Our Story || Chapter 2: nesting, incubating & rebirthing

Screen Shot 2017-09-13 at 4.21.22 PM.png

In March 2014, our friend, the Rev. Amy Piatt, heard about our story of exclusion and heartache, and invited us to find safe space and sanctuary at historic First Christian Church in downtown Portland. We decamped there, wondering if we would even have a church community in the days ahead. Despite losing all our start-up funding and support, we began to see that provision and blessing were all around us in ways we had never imagined.

It was around Ash Wednesday - the kick off to the season of Lent, where the call is to an inner, downward journey of reflection around mortality and the things that truly matter. We spent that Lent holed up in a choir room, looking at one another, praying and asking aloud would we be a thing by Easter?

A reported contacted Adam and asked if he’d like to share our story. That led to more opportunities to share and a national conversation about inclusion in churches was underway - we were featured in publications like the Washington Post, Christian Science Monitor, NPR and in far off places like Kenya, the UK and Australia. We put out a video appeal and eventually raised back nearly two-thirds of our funding through crowdsourcing around the globe. People stepped up, people joined in, and a community was truly being born anew.


Some of us walked in our first Pride parade and a quick photo of Adam & Sarah holding a sign saying “Sorry” for all the awful things done in the name of God went viral. Marriage Equality passed that summer as the law of the land and it seemed like the Spirit was definitely up to something special.

We moved out of that little choir room into a church fellowship hall and more friends and co-conspirators showed up. The root meaning of the word conspire means something like “breathing together” - which for us meant catching the winds of that Holy Breath in the air all around us compelling us forward and deeper.

We met new friends like Oasis, under the leadership of folks like Steve Chalke and Jill Rowe, who helped us formulate (and borrow!) an ethos that reflected our hopes for an open, active & inclusive congregation. Big ideas like Equality, Inclusion, Relationships, Hope and Perseverance meant something not only in our shared story, but in the Christ-rooted journey of pilgrims near and far trying to live out the way of Jesus and transformation.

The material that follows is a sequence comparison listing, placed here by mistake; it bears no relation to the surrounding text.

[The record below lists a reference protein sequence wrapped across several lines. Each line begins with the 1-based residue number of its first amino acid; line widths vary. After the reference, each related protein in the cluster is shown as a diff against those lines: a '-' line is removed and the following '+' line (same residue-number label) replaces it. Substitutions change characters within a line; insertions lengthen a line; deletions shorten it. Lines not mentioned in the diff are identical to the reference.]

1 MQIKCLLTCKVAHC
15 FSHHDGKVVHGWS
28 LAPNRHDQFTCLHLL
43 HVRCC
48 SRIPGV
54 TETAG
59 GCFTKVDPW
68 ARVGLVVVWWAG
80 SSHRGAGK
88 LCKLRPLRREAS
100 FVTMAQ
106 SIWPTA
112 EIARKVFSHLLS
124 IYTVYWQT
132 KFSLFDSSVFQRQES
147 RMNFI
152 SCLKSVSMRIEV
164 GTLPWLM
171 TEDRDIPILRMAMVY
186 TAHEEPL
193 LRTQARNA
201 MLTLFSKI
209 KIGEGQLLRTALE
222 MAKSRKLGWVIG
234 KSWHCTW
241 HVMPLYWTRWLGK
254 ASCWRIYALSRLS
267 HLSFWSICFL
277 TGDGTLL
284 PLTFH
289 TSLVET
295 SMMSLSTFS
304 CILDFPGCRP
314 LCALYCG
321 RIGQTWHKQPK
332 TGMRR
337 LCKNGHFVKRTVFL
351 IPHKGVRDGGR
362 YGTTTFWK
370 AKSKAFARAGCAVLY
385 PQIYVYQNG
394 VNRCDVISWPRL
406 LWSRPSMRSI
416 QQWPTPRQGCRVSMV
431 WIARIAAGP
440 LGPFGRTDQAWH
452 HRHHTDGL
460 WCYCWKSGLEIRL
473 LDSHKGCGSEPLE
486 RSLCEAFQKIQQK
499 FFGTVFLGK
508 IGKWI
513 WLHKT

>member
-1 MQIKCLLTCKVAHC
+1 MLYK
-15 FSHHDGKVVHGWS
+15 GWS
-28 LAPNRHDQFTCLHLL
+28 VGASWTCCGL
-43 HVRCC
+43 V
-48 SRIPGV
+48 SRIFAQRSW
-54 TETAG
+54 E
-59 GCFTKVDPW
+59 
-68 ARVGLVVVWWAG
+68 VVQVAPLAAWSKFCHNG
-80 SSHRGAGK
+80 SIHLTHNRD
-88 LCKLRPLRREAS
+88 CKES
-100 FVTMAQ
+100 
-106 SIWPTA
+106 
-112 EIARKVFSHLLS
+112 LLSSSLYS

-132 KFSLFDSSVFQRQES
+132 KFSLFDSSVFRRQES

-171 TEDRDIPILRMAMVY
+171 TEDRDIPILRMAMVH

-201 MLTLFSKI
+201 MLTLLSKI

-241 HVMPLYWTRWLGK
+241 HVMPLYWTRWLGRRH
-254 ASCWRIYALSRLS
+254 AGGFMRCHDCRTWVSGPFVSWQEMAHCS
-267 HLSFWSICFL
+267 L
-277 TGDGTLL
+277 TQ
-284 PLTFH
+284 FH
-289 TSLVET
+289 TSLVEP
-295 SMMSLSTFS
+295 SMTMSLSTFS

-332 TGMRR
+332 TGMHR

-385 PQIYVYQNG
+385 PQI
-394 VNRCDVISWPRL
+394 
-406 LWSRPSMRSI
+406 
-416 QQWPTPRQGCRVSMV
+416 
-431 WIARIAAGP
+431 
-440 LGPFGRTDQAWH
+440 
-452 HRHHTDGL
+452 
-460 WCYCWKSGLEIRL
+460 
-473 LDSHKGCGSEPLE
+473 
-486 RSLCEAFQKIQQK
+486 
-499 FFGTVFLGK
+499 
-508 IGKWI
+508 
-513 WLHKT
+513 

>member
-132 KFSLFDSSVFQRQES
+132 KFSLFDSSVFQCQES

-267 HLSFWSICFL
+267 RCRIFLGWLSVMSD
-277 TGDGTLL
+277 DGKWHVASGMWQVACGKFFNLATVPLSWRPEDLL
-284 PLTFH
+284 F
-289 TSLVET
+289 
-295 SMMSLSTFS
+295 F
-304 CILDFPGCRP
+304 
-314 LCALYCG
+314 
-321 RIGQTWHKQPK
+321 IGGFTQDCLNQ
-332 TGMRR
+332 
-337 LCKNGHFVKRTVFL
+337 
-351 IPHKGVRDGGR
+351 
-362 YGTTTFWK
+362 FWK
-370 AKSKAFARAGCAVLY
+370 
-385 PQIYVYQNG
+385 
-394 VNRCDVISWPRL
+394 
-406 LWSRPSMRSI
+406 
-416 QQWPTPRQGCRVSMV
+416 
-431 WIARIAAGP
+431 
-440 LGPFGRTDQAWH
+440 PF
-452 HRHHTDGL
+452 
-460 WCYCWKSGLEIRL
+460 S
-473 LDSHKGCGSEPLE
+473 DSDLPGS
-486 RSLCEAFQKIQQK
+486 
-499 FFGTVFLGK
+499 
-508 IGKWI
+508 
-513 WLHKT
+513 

Rob Bell in the house 

Rob Bell in the house 

We kept growing. In numbers and in depth. We started the Bridgetown Forum: conversations for the Common Good, and had important conversations around race, immigration, LGBTQ and homelessness. We were inspired by guest speakers like Jim Wallis, Jenny Yang, Matthew Vines, Paula Williams and Rob Bell.

The Atlantic featured our story with a mini-documentary short and we kept on walking, reflecting and listening to others. Small groups expanded; babies and fresh life commitments were born. Our staff, leadership and volunteers grew. We moved out of the fellowship hall into a sanctuary. We even started Public Theology, a monthly Bible Study in a bar.

Though we experienced fierce exclusion in our becoming, we never imagined that this exclusion would be made beautiful - allowing us to truly fling our arms wide open in the pursuit and presence of radical Christ-centered inclusion. We found friends that had similar stories of heartache, doubt and broken relationships, one thing kept revealing itself: the presence and goodness of people. It seems like in our time of need we found others in need, too - and something bigger and beautiful began to be realized.

When we celebrate communion - which for us is a weekly event remembering Jesus’ Last Supper but also a rehearsal of that Great Banquet where all will be made right in the end - we proudly proclaim that “All people!” are not only invited, but needed for this journey with Jesus.

We’ve experience a sort of death as well as a sort of resurrection. We're still in the process of becoming - we don't have all the answers, sometimes even more doubt and deeper questions. We know we're incomplete. How will we do our part to end white supremacy? What can we do to stem the tide against housing crises and breaking down walls? Yet through all of this, we’re beginning to heed the call to go deeper, spread our wings a bit, and take that next leap of faith...